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eddief
05-03-2011, 10:30 PM
Chucked up a piece of 1 3/4" OD aluminum tube and turned it (NOT between centers) to see how the lathe leveled up and if there is any bed twist.

I got about .0003" difference over 8" after my finish cut. Would you guys call it good?

Hal
05-03-2011, 10:46 PM
Yea your good to go.

What lathe are you using?

Hal

jackie schmidt
05-03-2011, 11:33 PM
That is VERY good.......jackie

Matt P
05-04-2011, 01:50 AM
Jackie
What is classed as acceptable for gunsmithing ???
Matt P

eddief
05-04-2011, 09:45 AM
Thanks guys.

Hal,

I'm using a Eisen 1440EV. Variable speed is awesome!

Zebra13
05-05-2011, 01:57 PM
Eddie,

It's fine...if you can live with .0000375 taper per inch!

Justin

Butch Lambert
05-05-2011, 08:13 PM
Matt,
It could have .010 taper in 8" and still do a very good chambering job.
Butch

frwillia
05-07-2011, 02:52 PM
Matt,
It could have .010 taper in 8" and still do a very good chambering job.
Butch

Yup.

That lathe is pretty darn level. Neither of mine have ever been that good.

Fitch

kiwi smith
05-07-2011, 10:41 PM
Chucked up a piece of 1 3/4" OD aluminum tube and turned it (NOT between centers) to see how the lathe leveled up and if there is any bed twist.

I got about .0003" difference over 8" after my finish cut. Would you guys call it good?


Hi Eddie,

I notice you mentioned Aluminum tube, and not bar. Also you have mentioned 'cut', rather than ground.

3 tenths seems good, but any metal will have some bow or flex, and when it is being cut I don't think you are getting a true reading of what the headstock alignment actually is. Different types of cutters will also produce a varying surface finish as well, which can influence the ability to measure accurately. Cutters with a more rounded edge will produce a nicer surface finish, but will tend to bow a test bar away more.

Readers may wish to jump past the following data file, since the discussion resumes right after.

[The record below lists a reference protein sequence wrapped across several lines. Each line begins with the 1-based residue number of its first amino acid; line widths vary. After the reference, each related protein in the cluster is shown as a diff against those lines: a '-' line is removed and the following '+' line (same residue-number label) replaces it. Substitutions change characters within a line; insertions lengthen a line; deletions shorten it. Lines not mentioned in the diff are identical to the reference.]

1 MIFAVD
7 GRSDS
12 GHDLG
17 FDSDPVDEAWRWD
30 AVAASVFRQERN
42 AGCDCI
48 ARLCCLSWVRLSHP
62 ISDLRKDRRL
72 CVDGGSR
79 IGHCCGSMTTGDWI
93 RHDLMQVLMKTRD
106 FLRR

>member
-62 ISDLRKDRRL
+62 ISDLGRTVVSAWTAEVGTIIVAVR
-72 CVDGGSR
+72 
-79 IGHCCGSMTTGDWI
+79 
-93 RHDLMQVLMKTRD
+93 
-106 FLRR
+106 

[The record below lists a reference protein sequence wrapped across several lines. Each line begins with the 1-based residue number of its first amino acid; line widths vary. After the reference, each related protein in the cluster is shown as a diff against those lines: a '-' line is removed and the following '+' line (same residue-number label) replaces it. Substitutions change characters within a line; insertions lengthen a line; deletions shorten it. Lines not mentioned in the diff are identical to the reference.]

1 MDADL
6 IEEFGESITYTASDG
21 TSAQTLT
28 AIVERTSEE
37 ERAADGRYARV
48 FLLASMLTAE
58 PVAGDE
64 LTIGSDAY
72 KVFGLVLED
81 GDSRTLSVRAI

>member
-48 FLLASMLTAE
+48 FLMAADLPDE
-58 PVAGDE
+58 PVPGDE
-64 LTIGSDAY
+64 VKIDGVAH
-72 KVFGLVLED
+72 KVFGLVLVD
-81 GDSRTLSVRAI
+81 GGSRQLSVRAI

I believe alot of factories set-up lathes this way due to the main consideration - time.

If this is the case, then you will actually find that alot of headstocks are set-up deliberately crooked in order to turn a steel test bar of 4 to 6" or more, straight.

To test this theory I set-up my GTR action jig with a Rem action and the 0.705" ground mandrel in it, and dialed the whole thing to run in dead true with 2x 1/10000" Mitutoyo DTI's, 5" apart.

Check, recheck, and check again. Then remove one of the DTI's. Run the remaining DTI along the front edge of the hardened and ground mandrel by advancing the rapid traverse wheel on the apron. On one of my lathes the error/cant over a 4.5" length was 0.0005" (half a thou, or 5 tenths.) On a lathe I purchased recently (Harrison), the error on the same test was 0.0012" (12 tenths!!). By correcting the leveling of the lathe and adjusting the tension on the bolts at the tailstock end of the bed I was able to correct the problem on the Harrison, all with the DTI still reading off the ground test bar for zero runout. It is amazing what amount of variation the bedways will move if not levelled correctly. I think that so many guys must overlook this.

On my other lathe there was adjustment facility on the headstock, to correct the alignment of the spindle bore to the bedways.

What you will find on alot of these lathes that are set-up to turn a testbar true, is that the fly in the ointment is what happens when you come to boring holes? You are not going to be boring a true hole, you will be boring a reverse cone, where the ID 3 or 6 inches in, will be larger than the ID at the end of the workpiece. Don't believe me? Try it some time......